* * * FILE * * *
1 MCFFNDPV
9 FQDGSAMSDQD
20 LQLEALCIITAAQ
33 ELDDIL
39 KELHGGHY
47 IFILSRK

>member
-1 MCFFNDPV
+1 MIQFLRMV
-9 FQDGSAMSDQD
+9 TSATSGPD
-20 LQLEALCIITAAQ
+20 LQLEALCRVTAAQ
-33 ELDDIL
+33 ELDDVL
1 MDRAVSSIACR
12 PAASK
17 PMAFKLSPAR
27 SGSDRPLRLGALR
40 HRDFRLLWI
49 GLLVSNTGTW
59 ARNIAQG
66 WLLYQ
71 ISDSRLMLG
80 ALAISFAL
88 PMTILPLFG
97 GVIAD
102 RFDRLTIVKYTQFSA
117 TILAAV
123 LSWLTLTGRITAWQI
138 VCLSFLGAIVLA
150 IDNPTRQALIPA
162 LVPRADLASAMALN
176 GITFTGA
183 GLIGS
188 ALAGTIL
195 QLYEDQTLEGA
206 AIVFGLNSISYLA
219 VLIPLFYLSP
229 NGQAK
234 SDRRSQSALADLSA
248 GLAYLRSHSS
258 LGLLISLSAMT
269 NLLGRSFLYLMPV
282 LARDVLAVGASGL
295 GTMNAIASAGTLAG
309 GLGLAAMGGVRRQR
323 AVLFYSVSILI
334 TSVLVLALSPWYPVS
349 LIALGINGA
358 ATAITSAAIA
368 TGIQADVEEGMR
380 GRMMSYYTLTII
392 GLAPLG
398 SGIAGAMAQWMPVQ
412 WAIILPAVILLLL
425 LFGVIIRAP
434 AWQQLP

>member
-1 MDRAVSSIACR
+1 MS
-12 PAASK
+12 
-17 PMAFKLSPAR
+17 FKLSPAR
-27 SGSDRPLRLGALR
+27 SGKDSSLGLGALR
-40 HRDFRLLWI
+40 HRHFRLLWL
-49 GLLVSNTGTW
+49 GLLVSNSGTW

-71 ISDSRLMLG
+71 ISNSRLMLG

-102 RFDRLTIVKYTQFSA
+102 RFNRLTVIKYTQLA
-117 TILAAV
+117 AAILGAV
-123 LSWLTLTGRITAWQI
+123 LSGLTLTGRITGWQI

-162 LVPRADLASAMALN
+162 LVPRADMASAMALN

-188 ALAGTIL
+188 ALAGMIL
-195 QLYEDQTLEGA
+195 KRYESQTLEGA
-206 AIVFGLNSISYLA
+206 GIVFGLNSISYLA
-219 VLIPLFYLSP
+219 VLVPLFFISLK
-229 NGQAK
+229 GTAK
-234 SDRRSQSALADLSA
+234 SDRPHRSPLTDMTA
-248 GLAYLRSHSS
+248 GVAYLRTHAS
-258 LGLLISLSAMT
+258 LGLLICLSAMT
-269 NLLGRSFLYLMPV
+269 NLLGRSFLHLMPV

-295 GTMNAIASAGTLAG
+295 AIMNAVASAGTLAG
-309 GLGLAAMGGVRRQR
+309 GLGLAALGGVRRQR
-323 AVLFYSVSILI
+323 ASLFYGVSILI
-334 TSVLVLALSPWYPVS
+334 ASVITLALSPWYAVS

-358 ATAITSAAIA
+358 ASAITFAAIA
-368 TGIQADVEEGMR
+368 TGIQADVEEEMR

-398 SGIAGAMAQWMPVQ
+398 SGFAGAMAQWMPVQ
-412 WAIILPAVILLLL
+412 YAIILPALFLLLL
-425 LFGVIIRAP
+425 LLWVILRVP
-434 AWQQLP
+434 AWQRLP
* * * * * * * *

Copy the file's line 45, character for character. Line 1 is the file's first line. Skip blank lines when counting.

282 LARDVLAVGASGL